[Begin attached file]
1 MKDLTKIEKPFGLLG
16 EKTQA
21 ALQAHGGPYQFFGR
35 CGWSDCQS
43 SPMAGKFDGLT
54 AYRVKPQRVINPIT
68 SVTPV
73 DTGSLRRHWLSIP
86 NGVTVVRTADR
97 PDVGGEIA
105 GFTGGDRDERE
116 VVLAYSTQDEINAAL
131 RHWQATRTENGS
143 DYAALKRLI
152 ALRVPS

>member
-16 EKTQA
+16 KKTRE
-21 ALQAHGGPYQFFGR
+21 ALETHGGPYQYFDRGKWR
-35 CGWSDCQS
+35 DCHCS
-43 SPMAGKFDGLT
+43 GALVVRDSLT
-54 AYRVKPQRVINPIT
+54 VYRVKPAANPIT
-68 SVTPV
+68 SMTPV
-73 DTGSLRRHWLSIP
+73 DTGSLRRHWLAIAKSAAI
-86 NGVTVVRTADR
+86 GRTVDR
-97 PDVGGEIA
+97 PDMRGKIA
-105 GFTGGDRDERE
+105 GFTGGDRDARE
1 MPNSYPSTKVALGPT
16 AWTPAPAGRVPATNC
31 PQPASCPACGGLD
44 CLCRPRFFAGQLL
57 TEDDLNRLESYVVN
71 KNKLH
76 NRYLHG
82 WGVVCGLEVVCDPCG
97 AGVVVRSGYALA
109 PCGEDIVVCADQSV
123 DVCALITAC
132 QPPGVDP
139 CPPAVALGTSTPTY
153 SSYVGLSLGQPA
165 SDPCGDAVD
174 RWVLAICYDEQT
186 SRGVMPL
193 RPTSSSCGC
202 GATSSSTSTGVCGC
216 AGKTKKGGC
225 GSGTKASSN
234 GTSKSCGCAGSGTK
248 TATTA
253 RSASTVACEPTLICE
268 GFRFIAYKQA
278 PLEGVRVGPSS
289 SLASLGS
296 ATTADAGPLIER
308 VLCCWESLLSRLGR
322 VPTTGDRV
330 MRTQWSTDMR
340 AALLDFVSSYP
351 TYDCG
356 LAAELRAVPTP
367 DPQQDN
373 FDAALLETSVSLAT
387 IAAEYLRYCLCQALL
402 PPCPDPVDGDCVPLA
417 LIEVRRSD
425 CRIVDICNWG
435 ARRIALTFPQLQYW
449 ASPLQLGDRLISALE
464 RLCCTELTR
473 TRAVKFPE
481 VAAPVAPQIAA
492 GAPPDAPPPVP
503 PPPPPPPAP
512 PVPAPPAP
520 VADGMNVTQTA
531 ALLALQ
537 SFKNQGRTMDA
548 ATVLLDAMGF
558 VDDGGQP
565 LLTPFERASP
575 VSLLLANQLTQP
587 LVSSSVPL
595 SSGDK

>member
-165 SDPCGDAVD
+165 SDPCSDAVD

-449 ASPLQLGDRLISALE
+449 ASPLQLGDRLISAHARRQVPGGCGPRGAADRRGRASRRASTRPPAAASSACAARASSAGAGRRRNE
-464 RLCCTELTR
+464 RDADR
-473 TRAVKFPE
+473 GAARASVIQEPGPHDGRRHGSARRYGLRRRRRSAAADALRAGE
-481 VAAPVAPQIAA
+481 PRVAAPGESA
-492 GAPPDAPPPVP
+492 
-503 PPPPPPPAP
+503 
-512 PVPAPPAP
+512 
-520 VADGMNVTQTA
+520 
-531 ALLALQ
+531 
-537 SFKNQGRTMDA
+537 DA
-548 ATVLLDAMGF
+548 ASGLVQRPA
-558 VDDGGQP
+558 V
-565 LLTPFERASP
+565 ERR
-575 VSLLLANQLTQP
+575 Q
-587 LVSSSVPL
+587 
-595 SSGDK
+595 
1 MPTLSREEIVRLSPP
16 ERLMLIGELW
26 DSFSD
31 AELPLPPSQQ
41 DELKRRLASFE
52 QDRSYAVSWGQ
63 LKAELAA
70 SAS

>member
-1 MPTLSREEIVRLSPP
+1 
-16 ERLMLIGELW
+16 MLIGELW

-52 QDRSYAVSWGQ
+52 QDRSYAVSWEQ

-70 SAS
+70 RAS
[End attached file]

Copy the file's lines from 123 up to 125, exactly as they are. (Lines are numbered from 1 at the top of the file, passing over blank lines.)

-575 VSLLLANQLTQP
+575 Q
-587 LVSSSVPL